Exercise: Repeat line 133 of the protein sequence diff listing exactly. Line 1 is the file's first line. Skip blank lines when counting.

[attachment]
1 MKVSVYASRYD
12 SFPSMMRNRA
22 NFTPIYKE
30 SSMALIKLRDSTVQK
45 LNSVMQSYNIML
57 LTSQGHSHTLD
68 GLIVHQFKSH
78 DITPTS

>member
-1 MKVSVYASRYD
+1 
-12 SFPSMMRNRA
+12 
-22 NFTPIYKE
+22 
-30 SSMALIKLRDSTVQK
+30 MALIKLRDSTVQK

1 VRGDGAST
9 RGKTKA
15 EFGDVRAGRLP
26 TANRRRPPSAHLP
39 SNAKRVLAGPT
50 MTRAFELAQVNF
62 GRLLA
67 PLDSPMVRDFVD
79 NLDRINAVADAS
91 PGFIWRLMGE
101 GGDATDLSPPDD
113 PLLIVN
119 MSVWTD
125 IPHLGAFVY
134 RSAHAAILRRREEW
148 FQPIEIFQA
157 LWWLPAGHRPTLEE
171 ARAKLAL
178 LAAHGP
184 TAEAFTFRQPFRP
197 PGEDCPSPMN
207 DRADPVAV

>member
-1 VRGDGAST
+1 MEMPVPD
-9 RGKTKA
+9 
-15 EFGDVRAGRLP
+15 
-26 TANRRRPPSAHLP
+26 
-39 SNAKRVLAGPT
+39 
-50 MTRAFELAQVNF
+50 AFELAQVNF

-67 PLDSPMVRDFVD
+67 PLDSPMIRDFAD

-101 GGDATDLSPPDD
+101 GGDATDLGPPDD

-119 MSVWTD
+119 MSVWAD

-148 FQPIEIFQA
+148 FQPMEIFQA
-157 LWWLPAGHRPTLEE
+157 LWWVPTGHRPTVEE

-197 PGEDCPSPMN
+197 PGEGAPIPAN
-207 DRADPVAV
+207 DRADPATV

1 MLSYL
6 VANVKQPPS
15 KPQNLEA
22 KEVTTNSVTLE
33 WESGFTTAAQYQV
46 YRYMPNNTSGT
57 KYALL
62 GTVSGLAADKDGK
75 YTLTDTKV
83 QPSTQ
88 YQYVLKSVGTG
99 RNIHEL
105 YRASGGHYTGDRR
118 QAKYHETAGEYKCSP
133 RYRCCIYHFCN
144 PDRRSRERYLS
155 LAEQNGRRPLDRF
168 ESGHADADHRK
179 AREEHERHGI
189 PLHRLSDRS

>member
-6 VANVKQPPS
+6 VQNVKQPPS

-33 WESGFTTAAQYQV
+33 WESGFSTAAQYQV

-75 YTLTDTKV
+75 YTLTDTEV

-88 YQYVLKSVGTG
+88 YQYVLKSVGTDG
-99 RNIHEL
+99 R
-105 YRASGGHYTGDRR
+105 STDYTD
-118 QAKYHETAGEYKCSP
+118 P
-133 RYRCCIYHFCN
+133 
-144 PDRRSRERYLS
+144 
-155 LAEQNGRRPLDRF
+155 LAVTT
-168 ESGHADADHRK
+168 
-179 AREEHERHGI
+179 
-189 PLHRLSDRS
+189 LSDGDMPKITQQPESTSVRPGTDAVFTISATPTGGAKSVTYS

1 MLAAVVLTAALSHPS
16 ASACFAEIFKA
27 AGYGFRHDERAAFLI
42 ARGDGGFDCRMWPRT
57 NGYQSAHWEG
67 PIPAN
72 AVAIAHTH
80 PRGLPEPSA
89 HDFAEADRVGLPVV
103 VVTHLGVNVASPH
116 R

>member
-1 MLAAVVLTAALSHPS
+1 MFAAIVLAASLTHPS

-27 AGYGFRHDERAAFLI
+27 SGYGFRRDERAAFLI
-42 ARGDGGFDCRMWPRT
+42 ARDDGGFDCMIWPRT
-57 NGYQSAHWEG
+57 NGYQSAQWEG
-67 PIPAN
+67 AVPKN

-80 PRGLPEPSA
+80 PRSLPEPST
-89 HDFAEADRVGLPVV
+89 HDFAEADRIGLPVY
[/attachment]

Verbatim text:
+57 NGYQSAQWEG